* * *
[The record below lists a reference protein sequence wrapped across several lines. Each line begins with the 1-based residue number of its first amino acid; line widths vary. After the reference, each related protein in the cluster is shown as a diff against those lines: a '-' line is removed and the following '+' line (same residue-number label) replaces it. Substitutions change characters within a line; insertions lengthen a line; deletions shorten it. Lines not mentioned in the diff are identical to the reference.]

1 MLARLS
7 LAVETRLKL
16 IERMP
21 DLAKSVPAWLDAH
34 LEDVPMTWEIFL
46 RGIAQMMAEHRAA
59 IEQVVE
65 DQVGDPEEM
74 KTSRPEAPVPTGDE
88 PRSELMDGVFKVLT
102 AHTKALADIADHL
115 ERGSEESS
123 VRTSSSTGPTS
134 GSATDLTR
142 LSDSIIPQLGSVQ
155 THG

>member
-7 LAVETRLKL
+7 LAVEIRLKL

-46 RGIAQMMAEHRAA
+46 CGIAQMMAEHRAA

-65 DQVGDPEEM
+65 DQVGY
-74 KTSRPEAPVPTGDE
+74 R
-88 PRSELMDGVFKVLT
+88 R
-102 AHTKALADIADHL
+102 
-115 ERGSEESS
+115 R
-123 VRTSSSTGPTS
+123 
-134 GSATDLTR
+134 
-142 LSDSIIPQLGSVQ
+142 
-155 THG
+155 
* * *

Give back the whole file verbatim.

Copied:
[The record below lists a reference protein sequence wrapped across several lines. Each line begins with the 1-based residue number of its first amino acid; line widths vary. After the reference, each related protein in the cluster is shown as a diff against those lines: a '-' line is removed and the following '+' line (same residue-number label) replaces it. Substitutions change characters within a line; insertions lengthen a line; deletions shorten it. Lines not mentioned in the diff are identical to the reference.]

1 MLARLS
7 LAVETRLKL
16 IERMP
21 DLAKSVPAWLDAH
34 LEDVPMTWEIFL
46 RGIAQMMAEHRAA
59 IEQVVE
65 DQVGDPEEM
74 KTSRPEAPVPTGDE
88 PRSELMDGVFKVLT
102 AHTKALADIADHL
115 ERGSEESS
123 VRTSSSTGPTS
134 GSATDLTR
142 LSDSIIPQLGSVQ
155 THG

>member
-7 LAVETRLKL
+7 LAVEIRLKL

-46 RGIAQMMAEHRAA
+46 CGIAQMMAEHRAA

-65 DQVGDPEEM
+65 DQVGY
-74 KTSRPEAPVPTGDE
+74 R
-88 PRSELMDGVFKVLT
+88 R
-102 AHTKALADIADHL
+102 
-115 ERGSEESS
+115 R
-123 VRTSSSTGPTS
+123 
-134 GSATDLTR
+134 
-142 LSDSIIPQLGSVQ
+142 
-155 THG
+155 